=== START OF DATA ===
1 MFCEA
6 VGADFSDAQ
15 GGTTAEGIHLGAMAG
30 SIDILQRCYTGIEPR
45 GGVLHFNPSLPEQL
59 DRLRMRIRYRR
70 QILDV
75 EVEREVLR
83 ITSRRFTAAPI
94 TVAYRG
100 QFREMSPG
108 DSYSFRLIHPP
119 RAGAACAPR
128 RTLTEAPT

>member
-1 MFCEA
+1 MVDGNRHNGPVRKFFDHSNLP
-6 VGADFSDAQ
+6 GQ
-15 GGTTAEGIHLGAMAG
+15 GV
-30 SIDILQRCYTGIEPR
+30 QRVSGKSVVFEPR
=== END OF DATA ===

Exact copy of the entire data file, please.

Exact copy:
1 MFCEA
6 VGADFSDAQ
15 GGTTAEGIHLGAMAG
30 SIDILQRCYTGIEPR
45 GGVLHFNPSLPEQL
59 DRLRMRIRYRR
70 QILDV
75 EVEREVLR
83 ITSRRFTAAPI
94 TVAYRG
100 QFREMSPG
108 DSYSFRLIHPP
119 RAGAACAPR
128 RTLTEAPT

>member
-1 MFCEA
+1 MVDGNRHNGPVRKFFDHSNLP
-6 VGADFSDAQ
+6 GQ
-15 GGTTAEGIHLGAMAG
+15 GV
-30 SIDILQRCYTGIEPR
+30 QRVSGKSVVFEPR